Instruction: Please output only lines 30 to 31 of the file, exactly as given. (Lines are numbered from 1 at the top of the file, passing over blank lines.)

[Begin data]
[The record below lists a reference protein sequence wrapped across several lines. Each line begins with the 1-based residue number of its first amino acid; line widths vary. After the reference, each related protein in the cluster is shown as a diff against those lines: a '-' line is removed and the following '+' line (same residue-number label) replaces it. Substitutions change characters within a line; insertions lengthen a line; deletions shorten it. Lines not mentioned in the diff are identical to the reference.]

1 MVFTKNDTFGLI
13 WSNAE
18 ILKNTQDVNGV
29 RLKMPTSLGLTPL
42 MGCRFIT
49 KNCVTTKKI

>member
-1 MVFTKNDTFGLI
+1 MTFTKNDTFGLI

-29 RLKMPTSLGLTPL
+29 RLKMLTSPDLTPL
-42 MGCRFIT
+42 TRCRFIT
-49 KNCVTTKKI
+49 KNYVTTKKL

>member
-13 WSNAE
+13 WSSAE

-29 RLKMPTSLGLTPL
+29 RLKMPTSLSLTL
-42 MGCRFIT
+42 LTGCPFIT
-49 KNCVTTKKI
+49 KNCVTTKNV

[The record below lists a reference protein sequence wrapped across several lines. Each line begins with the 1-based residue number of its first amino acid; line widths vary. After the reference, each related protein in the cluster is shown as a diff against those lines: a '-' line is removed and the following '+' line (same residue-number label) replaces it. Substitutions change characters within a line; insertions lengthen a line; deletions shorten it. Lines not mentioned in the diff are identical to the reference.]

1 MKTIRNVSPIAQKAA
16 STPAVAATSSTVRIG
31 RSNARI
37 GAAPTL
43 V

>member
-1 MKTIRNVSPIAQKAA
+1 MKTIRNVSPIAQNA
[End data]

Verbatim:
37 GAAPTL
43 V